• Client: EC - DG Energy
  • Implementation period: 2019 - 2019 (Ongoing)
  • Geographic coverage: European Union

Can an efficient LNG market ensure security and diversity of energy supply throughout Europe?

LNG imports enhance the diversity of supply and competition in the EU gas market. LNG import and regasification infrastructure is largely available throughout Europe, but its current utilization level is low. The EU strategy on LNG and gas storage (adopted in 2016) aims to improve all member states’ access to LNG as an alternative supply source by:

  • Building the necessary infrastructure to complete the creation of an internal energy market;

  • Identifying necessary projects to end the dependency of certain Member States on one gas source;

  • Harmonising internal gas market rules, procedures and tariff structures.

Several issues are viewed as potential barriers to fair competition and accessibility in the EU’s LNG market. Third-party access to most LNG terminals in Europe is regulated, but six exempted terminals in the UK, France, Italy and the Netherlands can negotiate contracts directly with customers. Terminal ownership is subject to unbundling obligations under the Third Gas Directive, but vertical integration of terminal operators and users varies per member state. Specific destination clauses in LNG supply contracts have in certain cases hindered EU access to LNG and trade within the EU. And though transparency has improved among terminal operators, further effort is required to facilitate access to LNG terminals and LNG trade especially in member states dependent on a single gas provider.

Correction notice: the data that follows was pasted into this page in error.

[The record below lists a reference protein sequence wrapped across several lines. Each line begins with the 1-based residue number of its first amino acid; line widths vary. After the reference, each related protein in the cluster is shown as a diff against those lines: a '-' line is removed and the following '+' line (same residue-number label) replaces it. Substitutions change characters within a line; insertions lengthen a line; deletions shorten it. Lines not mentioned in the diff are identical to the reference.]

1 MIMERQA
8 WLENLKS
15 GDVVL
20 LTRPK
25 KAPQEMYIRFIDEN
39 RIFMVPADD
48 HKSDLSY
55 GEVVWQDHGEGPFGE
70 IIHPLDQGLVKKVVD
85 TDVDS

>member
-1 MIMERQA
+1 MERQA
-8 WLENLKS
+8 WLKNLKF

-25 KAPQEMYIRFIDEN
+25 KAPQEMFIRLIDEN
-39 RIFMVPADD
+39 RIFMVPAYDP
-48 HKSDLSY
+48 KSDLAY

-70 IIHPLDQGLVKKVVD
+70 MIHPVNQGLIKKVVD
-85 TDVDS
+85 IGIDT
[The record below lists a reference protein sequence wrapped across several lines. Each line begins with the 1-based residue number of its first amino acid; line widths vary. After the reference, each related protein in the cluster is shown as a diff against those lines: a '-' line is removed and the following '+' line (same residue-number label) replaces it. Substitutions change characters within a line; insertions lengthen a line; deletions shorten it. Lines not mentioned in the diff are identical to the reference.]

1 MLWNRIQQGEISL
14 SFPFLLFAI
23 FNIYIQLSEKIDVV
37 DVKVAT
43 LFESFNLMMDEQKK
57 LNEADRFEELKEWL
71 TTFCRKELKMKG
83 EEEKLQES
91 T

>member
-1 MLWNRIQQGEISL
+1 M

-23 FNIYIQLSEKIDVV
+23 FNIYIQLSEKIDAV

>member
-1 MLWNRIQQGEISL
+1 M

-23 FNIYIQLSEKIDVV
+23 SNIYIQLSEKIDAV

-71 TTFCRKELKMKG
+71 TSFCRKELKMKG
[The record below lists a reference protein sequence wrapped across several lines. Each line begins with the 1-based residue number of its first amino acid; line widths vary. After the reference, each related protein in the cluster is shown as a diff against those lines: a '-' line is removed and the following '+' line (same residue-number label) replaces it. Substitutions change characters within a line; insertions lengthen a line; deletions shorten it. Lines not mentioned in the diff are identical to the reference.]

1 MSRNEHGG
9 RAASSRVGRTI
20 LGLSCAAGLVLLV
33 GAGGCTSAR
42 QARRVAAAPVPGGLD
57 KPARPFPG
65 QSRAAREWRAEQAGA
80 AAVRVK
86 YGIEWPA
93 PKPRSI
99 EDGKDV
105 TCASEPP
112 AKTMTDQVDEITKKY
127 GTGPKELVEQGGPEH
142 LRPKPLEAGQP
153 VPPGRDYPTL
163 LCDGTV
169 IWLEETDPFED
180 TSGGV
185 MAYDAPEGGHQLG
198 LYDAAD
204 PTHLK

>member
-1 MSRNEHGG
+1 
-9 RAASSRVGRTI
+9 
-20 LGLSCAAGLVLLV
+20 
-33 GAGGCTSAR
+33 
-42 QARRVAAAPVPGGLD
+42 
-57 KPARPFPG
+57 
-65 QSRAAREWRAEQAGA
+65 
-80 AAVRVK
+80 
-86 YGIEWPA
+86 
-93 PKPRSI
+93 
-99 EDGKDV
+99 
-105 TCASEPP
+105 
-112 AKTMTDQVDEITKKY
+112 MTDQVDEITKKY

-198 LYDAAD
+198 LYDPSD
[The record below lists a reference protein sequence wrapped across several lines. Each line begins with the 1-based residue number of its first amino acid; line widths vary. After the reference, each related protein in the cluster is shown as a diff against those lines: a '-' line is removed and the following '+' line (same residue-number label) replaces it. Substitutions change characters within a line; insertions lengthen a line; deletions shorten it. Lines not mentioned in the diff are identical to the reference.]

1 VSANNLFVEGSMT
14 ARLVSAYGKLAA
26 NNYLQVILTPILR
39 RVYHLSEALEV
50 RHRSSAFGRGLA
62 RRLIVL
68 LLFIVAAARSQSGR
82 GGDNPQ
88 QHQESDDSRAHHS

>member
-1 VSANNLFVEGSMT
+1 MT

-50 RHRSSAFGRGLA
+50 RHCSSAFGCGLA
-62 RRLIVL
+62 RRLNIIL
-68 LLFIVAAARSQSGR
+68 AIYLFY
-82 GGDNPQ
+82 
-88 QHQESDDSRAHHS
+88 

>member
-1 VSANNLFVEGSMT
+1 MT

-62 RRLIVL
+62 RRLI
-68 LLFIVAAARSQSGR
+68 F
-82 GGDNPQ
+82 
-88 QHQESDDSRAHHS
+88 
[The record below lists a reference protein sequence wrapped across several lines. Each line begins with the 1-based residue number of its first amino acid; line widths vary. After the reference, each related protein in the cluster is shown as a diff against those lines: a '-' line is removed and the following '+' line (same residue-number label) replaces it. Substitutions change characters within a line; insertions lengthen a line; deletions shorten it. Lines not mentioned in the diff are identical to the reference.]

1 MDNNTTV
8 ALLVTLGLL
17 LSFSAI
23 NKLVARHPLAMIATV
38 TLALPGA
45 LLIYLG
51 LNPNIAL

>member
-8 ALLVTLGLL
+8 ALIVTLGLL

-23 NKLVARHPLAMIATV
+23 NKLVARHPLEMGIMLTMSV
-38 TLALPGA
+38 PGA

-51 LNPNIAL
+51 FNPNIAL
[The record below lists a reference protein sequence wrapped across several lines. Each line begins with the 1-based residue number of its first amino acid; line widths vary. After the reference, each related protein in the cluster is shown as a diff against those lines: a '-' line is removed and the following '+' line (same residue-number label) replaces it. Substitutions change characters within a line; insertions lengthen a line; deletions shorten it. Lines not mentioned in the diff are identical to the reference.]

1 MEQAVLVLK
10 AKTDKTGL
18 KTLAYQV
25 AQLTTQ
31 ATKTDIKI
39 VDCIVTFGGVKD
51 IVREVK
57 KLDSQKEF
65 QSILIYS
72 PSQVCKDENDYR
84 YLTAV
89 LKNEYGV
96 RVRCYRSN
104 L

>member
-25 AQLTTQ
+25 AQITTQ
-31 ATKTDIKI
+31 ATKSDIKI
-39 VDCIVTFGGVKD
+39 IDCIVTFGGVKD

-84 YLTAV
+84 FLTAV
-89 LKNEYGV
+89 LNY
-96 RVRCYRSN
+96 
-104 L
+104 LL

The project (results to be published in conjunction with DG Energy early 2020) focuses on the regulatory measures needed to strengthen the intra-European LNG marketIt analyses regulatory enablers and failures as well as market barriers and failure that affect LNG’s access to and use within the EU gas market. The study will aim to identify and analyse legislative measures intended to address barriers and mitigate market failures in order to facilitate EU-wide access to LNG. The potential effectiveness of each proposed measure will be modeled. 

 The project is conducted by Trinomics in collaboration with REKK and Enquidity. The project will run from July 2019 and will finish by December 2019 

The key objectives of the project are:

  • To provide an in-depth overview on the commercial and regulatory structures governing active and planned LNG terminals throughout Europe
  • To identify and rank the barriers and market failures hindering LNG competitiveness
  • To propose potential regulatory measures that would address these barriers and mitigate failures, thereby enhancing accessibility and efficiency in the EU LNG market
  • To model the impact (in terms of effectiveness and proportionality) of each proposed regulatory measure